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The red light camera debate keeps raging on

Elsewhere, thankfully. Not here.

They still have these in some cities

League City is the latest to put the plug on red light cameras at intersections. Cameras at three League City intersections were to be turned off by midnight Wednesday, after the City Council voted to cut short its five-year agreement with Arizona-based contractor Redflex Traffic Systems Inc. The contract was set to expire in October 2014.

In Texas, roughly 60 cities have the camera programs, with fewer than 10 in the Houston area, according to data from the Insurance Institute of Highway Safety.

The League City decision follows action by Montgomery County commissioners last week to end its contract with Redflex, the company that runs 10 red light cameras in The Woodlands.

Redflex spokeswoman Jody Ryan said the contract with Montgomery County is still operational, and it is under discussion with the county.

Use of the cameras spiked to nearly 700 cities by some estimates, but has declined to 530, based on the latest count by the insurance institute.

“They are dropping and adding so much we don’t count their use,” said Nancy White, a spokeswoman for AAA in Washington.

Can I just say how glad I am that we’re no longer debating this in Houston? I had no problems with the cameras, and I still don’t quite understand the fuss they generated, but this is one of those debates that has no resolution. Either you think they’re a good idea or you don’t, and there’s really no middle ground – you either have them in your city or you don’t, and if you don’t like them the only acceptable number to have is zero. It’s useless to cite accident data in the debate – small sample sizes and imprecise definitions render the statistics largely meaningless, with as many studies showing a benefit to having the cameras as there are studies showing the opposite. There’s no compromise – ultimately, one side wins and one side loses. I suppose one advantage to the anti-camera forces winning is that at that point the argument generally ends, since the pro-camera folks no longer have anything to fight about. I have no doubt that had the 2010 camera referendum gone the other way in Houston the anti-camera folks would still be looking for a way to prevail. I’m wearing myself out just thinking about it. Anyway, like I said I’m just glad we’re done with this here. There are plenty of other things to be arguing about, and some of those things do have outcomes that are generally satisfactory to most people. I’m happy we’ve moved on.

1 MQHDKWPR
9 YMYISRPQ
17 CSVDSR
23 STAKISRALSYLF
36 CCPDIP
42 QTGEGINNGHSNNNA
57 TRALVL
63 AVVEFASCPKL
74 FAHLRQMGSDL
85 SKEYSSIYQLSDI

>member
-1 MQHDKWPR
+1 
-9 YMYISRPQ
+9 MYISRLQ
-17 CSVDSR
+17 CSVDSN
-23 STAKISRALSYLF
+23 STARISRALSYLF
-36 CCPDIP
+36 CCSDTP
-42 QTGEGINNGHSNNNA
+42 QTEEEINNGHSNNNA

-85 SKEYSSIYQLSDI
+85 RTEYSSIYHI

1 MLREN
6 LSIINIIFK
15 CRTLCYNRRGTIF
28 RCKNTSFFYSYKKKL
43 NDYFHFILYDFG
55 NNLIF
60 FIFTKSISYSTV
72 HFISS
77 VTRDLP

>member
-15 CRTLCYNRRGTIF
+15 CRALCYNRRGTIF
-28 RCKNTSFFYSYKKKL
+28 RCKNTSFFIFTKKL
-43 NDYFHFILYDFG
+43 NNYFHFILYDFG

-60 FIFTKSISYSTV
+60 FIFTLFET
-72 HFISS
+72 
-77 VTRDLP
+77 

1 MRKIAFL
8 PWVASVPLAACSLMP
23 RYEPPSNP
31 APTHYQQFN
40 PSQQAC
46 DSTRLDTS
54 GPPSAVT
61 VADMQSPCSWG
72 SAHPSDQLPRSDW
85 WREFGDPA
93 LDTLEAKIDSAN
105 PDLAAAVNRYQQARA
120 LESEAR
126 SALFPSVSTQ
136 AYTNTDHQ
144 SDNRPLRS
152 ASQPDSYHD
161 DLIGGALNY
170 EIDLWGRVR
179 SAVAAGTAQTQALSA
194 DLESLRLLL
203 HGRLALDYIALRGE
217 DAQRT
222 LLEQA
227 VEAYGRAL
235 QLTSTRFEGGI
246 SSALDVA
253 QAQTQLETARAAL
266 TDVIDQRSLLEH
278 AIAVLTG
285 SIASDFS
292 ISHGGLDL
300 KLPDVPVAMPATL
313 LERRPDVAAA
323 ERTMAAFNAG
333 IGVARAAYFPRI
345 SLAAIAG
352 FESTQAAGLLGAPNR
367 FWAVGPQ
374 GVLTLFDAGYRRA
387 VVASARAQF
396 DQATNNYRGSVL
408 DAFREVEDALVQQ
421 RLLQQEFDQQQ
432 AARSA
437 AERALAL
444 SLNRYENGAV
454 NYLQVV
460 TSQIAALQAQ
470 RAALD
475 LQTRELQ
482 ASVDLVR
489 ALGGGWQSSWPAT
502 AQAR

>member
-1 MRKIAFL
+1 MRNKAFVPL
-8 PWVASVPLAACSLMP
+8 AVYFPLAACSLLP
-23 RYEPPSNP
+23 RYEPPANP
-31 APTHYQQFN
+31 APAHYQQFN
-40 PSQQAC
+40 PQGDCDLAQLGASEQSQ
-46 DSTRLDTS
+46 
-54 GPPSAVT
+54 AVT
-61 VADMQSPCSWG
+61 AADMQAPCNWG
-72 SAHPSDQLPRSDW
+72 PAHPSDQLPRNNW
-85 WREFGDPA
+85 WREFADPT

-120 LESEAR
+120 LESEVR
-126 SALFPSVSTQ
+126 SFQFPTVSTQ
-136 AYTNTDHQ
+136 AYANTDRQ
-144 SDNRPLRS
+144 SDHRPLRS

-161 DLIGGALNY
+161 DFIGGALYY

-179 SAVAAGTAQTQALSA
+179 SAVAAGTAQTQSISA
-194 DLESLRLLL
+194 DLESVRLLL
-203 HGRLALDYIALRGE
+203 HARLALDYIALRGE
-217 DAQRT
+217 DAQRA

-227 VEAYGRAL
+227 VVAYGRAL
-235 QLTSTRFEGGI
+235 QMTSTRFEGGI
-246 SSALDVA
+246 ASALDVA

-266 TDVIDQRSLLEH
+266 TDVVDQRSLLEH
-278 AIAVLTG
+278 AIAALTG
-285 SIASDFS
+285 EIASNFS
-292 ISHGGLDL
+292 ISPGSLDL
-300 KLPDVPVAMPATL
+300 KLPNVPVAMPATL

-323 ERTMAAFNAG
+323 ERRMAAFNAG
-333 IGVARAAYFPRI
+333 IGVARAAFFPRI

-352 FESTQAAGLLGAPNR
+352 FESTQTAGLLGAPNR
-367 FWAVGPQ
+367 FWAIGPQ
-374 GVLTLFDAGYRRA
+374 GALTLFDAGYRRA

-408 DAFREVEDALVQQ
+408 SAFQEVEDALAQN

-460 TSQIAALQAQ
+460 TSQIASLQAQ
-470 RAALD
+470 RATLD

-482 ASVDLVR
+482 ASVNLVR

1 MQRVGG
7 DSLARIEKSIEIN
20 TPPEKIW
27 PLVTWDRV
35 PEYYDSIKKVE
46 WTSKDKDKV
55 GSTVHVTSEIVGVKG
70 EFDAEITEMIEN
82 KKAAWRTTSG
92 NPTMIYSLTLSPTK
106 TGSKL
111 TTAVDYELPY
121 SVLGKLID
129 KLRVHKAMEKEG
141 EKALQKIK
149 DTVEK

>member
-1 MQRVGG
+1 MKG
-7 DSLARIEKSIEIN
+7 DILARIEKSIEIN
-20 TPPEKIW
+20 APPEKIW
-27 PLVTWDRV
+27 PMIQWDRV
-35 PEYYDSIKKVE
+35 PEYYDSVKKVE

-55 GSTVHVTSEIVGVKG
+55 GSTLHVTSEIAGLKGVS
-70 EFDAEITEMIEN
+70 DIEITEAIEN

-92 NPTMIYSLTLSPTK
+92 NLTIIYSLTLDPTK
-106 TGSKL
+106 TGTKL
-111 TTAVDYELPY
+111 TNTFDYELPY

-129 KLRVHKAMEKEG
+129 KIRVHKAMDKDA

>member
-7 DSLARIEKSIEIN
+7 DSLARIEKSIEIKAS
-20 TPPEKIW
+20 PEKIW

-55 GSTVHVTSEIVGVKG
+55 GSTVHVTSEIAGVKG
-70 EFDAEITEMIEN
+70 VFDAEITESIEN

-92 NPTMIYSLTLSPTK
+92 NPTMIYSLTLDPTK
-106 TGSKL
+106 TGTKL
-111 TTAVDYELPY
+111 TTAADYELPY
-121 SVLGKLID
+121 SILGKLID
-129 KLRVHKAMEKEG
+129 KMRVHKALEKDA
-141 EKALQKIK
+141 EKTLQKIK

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2 Comments

  1. Paul Kubosh says:

    “I’m happy we’ve moved on.”

    Me too

    Paul Kubosh

  2. Yvonne Larsen says:

    A petition with 3300 signatures has been submitted to the Sugar Land, Texas City Secretary. I am glad we’re moving on….to Sugar Land.

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